and it is recommended that activities of the second sort
should be discontinued.

602. Australia's Post-War Defence Policy. A
Melbourne Study Group. Australian
Outlook, pp. 3-6, September 1947.
A factual statement of the Labour Government's
defence programme together with a summary of news-
paper comment on that policy. The writers accept the
Age evaluation, that, 'so far as it goes, the new defence
policy represents a stage in realistic transition.'

603. The Australian Political Scene. Gordon
Greenwood. Pacific Affairs (New York),
pp. 276-289, September 1947.
A sketch of the main political issues in Australian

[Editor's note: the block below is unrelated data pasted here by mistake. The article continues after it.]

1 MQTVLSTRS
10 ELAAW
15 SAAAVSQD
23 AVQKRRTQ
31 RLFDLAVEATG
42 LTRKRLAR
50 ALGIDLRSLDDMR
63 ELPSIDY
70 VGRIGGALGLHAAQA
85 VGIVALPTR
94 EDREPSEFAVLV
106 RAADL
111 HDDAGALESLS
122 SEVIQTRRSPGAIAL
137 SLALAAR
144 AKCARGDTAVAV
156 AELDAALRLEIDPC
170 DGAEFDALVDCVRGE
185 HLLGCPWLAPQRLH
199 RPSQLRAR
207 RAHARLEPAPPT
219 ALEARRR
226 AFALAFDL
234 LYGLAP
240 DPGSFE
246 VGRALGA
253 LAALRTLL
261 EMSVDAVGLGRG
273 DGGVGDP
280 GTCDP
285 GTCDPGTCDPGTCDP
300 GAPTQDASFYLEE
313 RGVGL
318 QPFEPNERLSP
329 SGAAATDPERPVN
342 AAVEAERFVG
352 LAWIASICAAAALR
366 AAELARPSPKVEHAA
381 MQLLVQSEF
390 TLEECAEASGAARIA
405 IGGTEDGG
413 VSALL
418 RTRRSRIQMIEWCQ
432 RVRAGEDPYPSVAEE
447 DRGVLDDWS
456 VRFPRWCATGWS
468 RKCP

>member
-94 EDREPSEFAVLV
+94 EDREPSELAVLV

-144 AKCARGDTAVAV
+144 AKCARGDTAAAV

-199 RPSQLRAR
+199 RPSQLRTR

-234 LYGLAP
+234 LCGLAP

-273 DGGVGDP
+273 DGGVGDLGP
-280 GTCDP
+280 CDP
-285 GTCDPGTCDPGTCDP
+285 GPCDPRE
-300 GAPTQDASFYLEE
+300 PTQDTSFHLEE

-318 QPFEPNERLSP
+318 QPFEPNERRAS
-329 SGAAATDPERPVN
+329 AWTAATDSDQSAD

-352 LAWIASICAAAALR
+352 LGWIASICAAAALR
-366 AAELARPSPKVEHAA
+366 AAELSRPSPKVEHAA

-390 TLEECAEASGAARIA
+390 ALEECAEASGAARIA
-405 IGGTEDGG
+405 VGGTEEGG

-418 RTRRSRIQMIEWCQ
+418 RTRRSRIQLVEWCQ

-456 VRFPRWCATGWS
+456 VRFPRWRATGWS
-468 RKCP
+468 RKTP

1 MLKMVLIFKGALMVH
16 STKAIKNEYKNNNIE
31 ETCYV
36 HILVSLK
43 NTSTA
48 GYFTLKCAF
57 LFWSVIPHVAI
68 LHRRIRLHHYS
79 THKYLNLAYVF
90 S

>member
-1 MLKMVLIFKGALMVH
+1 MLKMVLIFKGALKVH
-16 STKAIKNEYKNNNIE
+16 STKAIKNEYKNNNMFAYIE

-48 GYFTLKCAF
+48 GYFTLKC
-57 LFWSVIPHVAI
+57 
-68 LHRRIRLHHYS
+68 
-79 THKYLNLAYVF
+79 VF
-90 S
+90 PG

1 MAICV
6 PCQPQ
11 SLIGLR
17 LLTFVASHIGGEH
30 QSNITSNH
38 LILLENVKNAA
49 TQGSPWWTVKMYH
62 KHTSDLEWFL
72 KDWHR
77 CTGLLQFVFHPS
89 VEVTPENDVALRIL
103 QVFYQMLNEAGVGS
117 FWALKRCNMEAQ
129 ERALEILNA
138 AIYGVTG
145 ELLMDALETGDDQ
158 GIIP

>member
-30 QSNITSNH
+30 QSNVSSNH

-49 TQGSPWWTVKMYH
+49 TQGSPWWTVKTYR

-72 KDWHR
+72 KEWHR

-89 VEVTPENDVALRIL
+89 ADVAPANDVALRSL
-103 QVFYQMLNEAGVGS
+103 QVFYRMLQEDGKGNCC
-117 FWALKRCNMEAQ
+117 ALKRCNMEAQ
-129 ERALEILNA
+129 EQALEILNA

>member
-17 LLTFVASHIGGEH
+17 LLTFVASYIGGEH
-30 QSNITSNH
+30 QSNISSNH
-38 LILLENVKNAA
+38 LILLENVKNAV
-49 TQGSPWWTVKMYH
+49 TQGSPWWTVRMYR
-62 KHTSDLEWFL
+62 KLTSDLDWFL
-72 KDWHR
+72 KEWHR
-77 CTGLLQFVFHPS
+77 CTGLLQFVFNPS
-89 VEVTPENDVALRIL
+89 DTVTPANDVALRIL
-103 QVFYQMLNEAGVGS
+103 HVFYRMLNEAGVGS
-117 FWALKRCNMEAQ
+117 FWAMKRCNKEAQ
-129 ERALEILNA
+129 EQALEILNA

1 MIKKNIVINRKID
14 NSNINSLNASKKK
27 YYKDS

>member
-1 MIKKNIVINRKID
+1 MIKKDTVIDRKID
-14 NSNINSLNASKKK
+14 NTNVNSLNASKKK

(Federal) politics from the election of the ,8th Parlia-
ment to June 1947.

604. New Zealand. Conclaves of Labour.
Round Table (London), pp. 403-408,
September 1947.
A review of Labour policy as expressed at the recent
conferences of the N.Z. Federation of Labour and the
N.Z. Labour Party, and of the legislation of the Labour
Government during the first session of the 28th Parlia-
ment.

(B) International Relations
605. The Asian Relations Conference. J.
A. McCallum. Australian Quarterly,
pp. 13-17, June 1947.
The Asian Relations Conference.
Gerald Parker. The Australian Outlook,
PP. 3-7, June 1947-
Two reports by Australian observers at the Asian Con-
ference. The reports cover the scope of the Conference.
the procedure followed in the debate, and contain a
summary of some of the views forwarded at the Round
Table Groups.


606. The South Pacific Commission.
James. Pacific Affairs (New